The image here is not of any one nation or tribe in the new creation, but every tribe and nation. There is no temple, no religion, no Muslim, Jew, or Christian, there is only God and the Lamb. There is not one nation, but all nations will come under the banner of God, and any glory they have will be brought into the glory of God. The barriers that once kept us from seeing the fullness of God will be torn down and the things that kept us from God will not be allowed to enter. The things that kept us from God and new creation, the abominations, like greed (taking more than you need), gluttony (consuming more than you need), lust (selfish infatuation without consideration for the other, or treating people as objects to be used for selfish gain, not subjects to be loved), wrath, envy, pride, or sloth (indifference), just to name a few, will not be a part of the new creation.

As a Christian, I believe in the already and not yet of the Kingdom of God and new creation. Until the day described in Revelation comes to pass, our struggle is to live in the eddies formed where the worlds/realities mix, not yet fully in one or the other. This is one of the meanings of the cross, being suspended between heaven and earth. If we are to take up our cross and follow Jesus, as the Bible commands, we too must live between the worlds/realities of the here and now and the world/new creation that is to come. We are to struggle with the things that are not of the Kingdom of God, while working to concretely show the things of God that are central to the new creation. These central things of the Kingdom of God are given to us in the final chapter of Revelation:

“Then the angel showed me the river of the water of life, bright as crystal, flowing from the throne of God and of the Lamb through the middle of the street of the city. On either side of the river is the tree of life with its twelve kinds of fruit, producing its fruit each month; and the leaves of the tree are for the healing of the nations.” (22:1,2)

The things that are central to the new creation are life and healing. Life for all people, and healing for all nations.

If our goal is not to punch our ticket to heaven and escape this world, but to live into the reality of the new creation, the role of Christian mission needs to be more than just teaching people to say a prayer or understand a truth. The goal is to have people see new creation in us, through us, and around us.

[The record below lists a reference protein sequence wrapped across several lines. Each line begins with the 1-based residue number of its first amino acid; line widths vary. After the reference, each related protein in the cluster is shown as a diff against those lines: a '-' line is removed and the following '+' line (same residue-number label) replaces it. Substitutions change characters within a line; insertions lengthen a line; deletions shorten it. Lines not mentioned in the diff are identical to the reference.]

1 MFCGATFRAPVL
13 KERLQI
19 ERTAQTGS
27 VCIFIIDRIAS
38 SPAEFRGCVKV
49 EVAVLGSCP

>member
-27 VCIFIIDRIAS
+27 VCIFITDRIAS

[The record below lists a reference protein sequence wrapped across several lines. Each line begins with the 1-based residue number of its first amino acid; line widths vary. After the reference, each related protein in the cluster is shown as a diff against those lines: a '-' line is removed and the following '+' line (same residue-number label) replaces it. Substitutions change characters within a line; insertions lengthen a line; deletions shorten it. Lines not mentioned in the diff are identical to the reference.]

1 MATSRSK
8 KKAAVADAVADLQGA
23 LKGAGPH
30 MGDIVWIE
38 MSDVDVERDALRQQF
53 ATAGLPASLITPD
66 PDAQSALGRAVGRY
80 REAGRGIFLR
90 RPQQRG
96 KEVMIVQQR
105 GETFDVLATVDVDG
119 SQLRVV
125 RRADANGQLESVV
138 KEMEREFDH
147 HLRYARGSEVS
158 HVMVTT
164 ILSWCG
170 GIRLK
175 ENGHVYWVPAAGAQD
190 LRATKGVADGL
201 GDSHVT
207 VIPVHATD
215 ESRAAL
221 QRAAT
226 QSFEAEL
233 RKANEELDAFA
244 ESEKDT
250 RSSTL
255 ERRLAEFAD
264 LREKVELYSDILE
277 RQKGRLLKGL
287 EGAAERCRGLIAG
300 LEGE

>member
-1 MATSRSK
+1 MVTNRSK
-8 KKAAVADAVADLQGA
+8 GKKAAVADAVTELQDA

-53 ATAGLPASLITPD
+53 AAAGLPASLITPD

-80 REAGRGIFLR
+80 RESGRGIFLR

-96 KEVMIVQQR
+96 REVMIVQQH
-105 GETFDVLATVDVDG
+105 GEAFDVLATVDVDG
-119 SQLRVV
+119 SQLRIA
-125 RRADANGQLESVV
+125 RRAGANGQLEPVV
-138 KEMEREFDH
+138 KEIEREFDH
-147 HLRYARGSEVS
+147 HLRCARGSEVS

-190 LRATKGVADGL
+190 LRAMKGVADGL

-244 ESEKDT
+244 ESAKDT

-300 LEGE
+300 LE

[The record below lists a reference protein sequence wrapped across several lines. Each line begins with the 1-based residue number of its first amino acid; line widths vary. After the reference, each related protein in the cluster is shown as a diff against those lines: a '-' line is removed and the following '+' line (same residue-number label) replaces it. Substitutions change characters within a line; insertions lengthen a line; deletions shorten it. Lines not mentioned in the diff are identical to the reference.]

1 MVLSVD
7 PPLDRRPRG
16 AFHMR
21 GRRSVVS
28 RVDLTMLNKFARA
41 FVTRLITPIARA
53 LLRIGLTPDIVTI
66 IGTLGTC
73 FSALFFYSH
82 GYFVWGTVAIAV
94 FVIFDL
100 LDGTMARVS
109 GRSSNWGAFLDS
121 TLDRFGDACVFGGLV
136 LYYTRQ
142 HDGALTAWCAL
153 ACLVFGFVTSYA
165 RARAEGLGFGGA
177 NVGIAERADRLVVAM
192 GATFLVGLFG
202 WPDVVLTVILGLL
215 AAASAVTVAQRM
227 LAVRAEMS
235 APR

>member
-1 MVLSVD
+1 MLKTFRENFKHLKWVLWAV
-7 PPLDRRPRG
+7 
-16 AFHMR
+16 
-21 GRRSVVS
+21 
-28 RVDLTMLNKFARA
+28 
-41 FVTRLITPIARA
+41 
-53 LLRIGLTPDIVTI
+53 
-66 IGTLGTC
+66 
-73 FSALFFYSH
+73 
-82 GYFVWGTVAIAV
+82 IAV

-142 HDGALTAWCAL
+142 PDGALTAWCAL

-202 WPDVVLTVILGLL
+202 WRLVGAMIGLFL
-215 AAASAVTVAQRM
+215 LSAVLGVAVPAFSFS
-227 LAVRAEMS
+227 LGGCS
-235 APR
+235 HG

My experience these last nine years in Oman has taught me things about Christian mission and living in this “already-not-yet” in-between time. Here are a few:

  • We need to practice receiving hospitality and engage the other on their terms.

Jesus commanded the 70 disciples (Luke 10) to go out ahead of him and receive the hospitality of strangers, to greet them in peace, and to stay wherever that peace was returned. This was to prepare them, and us, to be guests in God’s house.

For much of the past era of Christian missions, we have often been perceived as colonialists who come to other religions and cultures proclaiming that “we know best.” We have not received hospitality as much as tried to transform other cultures and religions.

If we copy Jesus’ disciples’ first mission expedition, we must learn to be guests. In fact, for us to practice living in the Kingdom of God, we must practice being guests. Being guests puts us in a position of vulnerability, and lets our hosts know that we are not coming to conquer or overthrow, as many “Christian” colonialists, and the missionaries who accompanied them, did. Instead, we need to engage on a human level. This demonstrates that the power of our message of peace and hope is in something other than ourselves and our own power. Being guests demonstrates to our hosts that our reliance is on God and the hope of God’s Kingdom.

Our energy should focus on moving out rather than drawing in, and we need to have an attitude of humility rather than arrogance. We cannot have an attitude of crusaders, instead we need to have the attitude of servants and of ones who have a crucified mindset.

  • We need to prioritize creating a safe space over doctrinal purity or religious difference.

When the angel tells John that nothing unclean will enter the city, nor anyone who practices abomination or falsehood, he isn’t talking about doctrinal purity tests or keeping people out that don’t follow our particular religion. Instead, the angel is speaking of keeping out those things that are antithetical to the Kingdom of God, that make the world a place of death and chaos.

We need to create spaces and places where justice, healing, and reconciliation are hallmarks of our work, and where we can welcome people into the new creation. Just as there is a tree for the healing of the nations at the center of the new creation, we need to center our work on justice, healing, and reconciliation.

  • We need to act in ways that build up the communities to whom we are sent, and to help that community resemble the Kingdom of God.

In Matthew, Jesus tells us that the Kingdom of God is like yeast, and we are to be salt. Our task is not to make everyone Christian. Our task is to help the community rise, contribute to is substance, and give it flavor. Out task is to help the community to which we are sent grow in such a way that what is created is beautiful and lovely and able to sustain all members of the community. In this way, when the Kingdom of God fully comes, these life–giving communities are ready to be integrated into the new creation even as they are made new by God.